Climate change is changing. In three days we will find out how much, and how rapidly. The Intergovernmental Panel on Climate Change (IPCC), which is meeting in Yokohama, Japan, will release the second report of its massive assessment on Sunday, March 30 EDT (March 31 in Japan). The report will weigh the impacts of climate change today and into the future, as well as how vulnerable people and places are to those impacts. A draft of the report, leaked last year, indicated that major risks such as drought, flooding, hunger, disease and stunted economic growth would begin sooner than previously estimated.
The IPCC won’t necessarily tell us when, exactly, we will cross the line into major trouble. But I’ll have an answer to that in a moment.
A lot is riding on this meeting because it marks a clear change in strategy for the IPCC. Despite increasingly dire warnings it has issued for 24 years, various polls show that as many as half of Americans still are not sure that the science is certain. So the hundreds of scientists from around the world who are involved in this report will present the ongoing findings in terms of risks, rather than data and error bars. The spread ranges from risks that are highly likely but may have modest implications, to those that may be unlikely but have severe consequences, such as runaway melting of Greenland, which could raise sea levels dramatically.
The report will also present a variety of possible solutions, such as better disaster planning, the breeding of drought-resistant crops and technologies that can save energy.
Talking about risk and how to lessen it is also a strong attempt by the IPCC to put climate-change denial to rest. The IPCC is no longer focusing on defending the science; it is moving on, trying to advise cities, states and countries about the regional risks that will confront them, and what can be done.
Another major report released last week by the American Association for the Advancement of Science upholds this strategy, as well as the expected IPCC findings. AAAS billed the report, called What We Know, as an initiative to increase dialogue on the risks of climate change. Rather than needlessly arguing over the science, "We can debate the policies," said James McCarthy, an oceanographer at Harvard University and co-chairman of the report. "And that's the debate we should be having.”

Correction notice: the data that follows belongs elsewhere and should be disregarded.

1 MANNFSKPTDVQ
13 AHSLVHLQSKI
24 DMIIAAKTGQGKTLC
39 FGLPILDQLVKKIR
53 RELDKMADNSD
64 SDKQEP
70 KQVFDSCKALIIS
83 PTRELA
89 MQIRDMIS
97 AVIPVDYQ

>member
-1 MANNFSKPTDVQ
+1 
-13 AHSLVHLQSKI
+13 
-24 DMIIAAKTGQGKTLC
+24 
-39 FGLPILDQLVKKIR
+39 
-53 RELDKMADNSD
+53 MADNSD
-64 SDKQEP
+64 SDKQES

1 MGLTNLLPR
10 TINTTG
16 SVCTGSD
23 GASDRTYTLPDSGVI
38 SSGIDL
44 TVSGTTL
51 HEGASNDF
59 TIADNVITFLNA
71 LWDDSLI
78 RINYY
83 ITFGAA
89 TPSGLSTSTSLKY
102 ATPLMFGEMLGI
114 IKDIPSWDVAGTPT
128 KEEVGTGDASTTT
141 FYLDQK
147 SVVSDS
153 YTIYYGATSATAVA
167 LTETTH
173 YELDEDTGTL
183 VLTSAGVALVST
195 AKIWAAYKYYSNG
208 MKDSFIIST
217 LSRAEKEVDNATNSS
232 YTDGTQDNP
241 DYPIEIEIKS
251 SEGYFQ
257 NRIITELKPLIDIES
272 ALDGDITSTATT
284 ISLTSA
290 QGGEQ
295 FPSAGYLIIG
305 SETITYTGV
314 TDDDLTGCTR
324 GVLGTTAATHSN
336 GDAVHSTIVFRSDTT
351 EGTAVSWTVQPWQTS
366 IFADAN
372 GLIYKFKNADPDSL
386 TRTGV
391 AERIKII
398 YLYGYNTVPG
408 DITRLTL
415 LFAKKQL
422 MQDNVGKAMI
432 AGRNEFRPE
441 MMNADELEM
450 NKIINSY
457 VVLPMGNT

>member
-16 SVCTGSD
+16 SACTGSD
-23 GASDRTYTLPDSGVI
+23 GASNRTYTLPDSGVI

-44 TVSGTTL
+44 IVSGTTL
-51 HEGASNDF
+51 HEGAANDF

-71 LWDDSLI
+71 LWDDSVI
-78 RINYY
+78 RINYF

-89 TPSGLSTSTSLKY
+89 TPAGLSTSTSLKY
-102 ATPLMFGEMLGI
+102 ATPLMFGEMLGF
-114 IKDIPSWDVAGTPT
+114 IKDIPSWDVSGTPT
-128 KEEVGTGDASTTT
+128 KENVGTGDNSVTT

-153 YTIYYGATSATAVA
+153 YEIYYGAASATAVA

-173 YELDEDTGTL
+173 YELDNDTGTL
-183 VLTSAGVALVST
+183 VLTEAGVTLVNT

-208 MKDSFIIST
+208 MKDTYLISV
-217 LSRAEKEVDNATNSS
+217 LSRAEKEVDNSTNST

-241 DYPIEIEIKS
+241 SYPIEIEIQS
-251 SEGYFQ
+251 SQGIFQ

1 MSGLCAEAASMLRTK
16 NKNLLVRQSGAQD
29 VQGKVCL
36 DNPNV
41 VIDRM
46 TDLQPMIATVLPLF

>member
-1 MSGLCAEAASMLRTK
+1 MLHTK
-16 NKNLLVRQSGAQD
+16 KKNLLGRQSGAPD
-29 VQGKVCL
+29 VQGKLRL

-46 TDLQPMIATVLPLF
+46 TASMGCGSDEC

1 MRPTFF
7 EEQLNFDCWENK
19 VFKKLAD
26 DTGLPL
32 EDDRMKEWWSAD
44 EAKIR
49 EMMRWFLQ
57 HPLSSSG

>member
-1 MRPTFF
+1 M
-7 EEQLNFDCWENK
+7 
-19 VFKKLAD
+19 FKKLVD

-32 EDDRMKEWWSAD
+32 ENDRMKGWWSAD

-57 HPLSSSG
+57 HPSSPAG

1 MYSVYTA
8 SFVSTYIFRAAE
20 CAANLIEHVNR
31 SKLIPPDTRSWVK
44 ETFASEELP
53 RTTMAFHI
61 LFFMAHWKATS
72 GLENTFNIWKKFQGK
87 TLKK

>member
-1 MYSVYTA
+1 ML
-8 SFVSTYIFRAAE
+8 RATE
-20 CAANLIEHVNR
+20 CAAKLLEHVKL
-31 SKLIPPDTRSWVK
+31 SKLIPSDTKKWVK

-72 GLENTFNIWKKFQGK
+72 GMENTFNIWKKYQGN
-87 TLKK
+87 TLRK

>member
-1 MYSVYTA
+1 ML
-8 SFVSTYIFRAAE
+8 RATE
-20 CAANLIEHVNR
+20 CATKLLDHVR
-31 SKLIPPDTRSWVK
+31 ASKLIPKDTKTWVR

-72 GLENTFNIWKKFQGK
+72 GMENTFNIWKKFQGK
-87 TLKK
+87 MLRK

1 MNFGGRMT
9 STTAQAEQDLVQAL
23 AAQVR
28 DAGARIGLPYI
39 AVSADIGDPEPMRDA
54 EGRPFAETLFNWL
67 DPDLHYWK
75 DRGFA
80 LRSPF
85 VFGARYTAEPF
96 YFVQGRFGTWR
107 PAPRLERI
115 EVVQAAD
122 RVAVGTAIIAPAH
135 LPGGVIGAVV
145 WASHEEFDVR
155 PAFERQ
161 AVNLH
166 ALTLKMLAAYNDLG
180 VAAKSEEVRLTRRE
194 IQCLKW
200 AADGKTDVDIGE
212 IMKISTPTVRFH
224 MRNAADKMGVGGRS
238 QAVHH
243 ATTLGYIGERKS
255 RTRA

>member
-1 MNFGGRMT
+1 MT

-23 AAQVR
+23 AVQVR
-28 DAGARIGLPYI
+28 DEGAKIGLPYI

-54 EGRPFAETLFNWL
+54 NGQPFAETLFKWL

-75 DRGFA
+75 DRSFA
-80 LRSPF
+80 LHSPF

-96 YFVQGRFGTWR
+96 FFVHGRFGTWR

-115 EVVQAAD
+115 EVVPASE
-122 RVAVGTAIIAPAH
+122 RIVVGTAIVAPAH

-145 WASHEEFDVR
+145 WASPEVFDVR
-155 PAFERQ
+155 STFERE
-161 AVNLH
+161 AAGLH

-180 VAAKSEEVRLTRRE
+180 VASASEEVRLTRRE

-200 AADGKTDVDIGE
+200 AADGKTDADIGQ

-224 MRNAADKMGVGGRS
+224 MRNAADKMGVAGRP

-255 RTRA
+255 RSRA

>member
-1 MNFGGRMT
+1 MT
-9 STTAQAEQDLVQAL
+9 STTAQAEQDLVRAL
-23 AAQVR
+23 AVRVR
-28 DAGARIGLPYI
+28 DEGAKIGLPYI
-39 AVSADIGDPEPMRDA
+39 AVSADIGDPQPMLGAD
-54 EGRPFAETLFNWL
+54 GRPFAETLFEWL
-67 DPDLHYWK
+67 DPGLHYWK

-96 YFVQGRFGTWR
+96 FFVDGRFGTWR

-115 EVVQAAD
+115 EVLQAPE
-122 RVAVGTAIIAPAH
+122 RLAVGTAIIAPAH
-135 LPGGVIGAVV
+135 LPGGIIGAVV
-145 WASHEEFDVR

Policies are needed soon because the new IPCC report is expected to show that climate change impacts are happening on every continent, that people in all nations are vulnerable to extreme climate events, and that if the world does not begin to act soon it will miss the chance to limit global warming to less than 2 degrees Celsius—a goal that leaders of almost 200 countries support.
What IPCC seems unlikely to say, however, is when the world will cross that two-degree line. The AAAS report does not give a date either. Part of the reason is that being so specific requires scientist to settle on just how sensitive the atmosphere is to a rising level of greenhouse gases. This level is usually expressed as a concentration of CO2, which has been mounting steadily for decades. Estimated at roughly 280 parts per million when the Industrial Revolution began, it briefly hit 400 ppm last May—the first time it reached 400 ppm since humans have been on Earth. This year it hit 400 ppm on March 12, and will linger there longer, until plants and trees grow their spring leaves and absorb some of it, bringing the number down into the 390s. The levels will continue to ratchet up annually if nations everywhere do not begin to reduce CO2 emissions.
As CO2 levels rise, so does the average global temperature. It has already risen 0.8 degrees C since pre-industrial times. But when will it cross the 2-degree-C threshold, if nations do not change? The answer comes from Michael Mann, and it’s very soon: 2036.
Mann, a professor of meteorology at Pennsylvania State University, was a key contributor to the third IPCC assessment in 2001 (the latest is the IPCC’s fifth, since 1990). That work resulted in the so-called hockey stick: a curve that shows a global average temperature that is roughly steady for 1,000 years but then turns abruptly upward in recent times. Mann is not involved the current IPCC assessment. But he knows the numbers from the latest science that IPCC is using, so he did some calculations and published them in the current issue of Scientific American.
Mann first settled on the two most likely numbers for the “equilibrium climate sensitivity.” ECS is a common measure of the heating effect of greenhouse gases. He then plugged those ECS values into the so-called energy balance model, which scientists use to investigate possible climate scenarios.
The model showed that if the world continues to burn fossil fuels at the current rate, the planet will cross the dangerous warming threshold of 2 degrees C in 2036, only 22 years from now, when using the higher sensitivity number, which Mann thinks is most realistic. When he entered the lower ECS value—very conservative, in his view—the world crossed the threshold in 2046, just 10 years later (see the graph above). The truly tough news revealed by these and further calculations is that to reliably avoid 2 degrees C of warming, the world should hold CO2 levels below 405 ppm, barely above where they are now.
Mann’s projections are probably bolder than what we will hear from the IPCC, because he doesn’t have to get scores of nations to settle on wording for a report. But the IPCC and AAAS have the same message as he does: nations everywhere will have to act fast if they want the planet to stay below the danger threshold. IPCC will reveal its language on Sunday night. Scientific American will be reporting it, so stay tuned.